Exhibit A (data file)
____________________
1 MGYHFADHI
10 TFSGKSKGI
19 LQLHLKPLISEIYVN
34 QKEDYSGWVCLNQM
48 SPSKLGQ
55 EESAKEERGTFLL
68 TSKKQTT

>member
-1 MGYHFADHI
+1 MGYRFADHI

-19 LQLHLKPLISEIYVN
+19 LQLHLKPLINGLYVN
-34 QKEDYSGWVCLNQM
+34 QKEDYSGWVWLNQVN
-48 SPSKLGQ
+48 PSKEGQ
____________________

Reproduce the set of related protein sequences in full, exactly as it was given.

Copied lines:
1 MGYHFADHI
10 TFSGKSKGI
19 LQLHLKPLISEIYVN
34 QKEDYSGWVCLNQM
48 SPSKLGQ
55 EESAKEERGTFLL
68 TSKKQTT

>member
-1 MGYHFADHI
+1 MGYRFADHI

-19 LQLHLKPLISEIYVN
+19 LQLHLKPLINGLYVN
-34 QKEDYSGWVCLNQM
+34 QKEDYSGWVWLNQVN
-48 SPSKLGQ
+48 PSKEGQ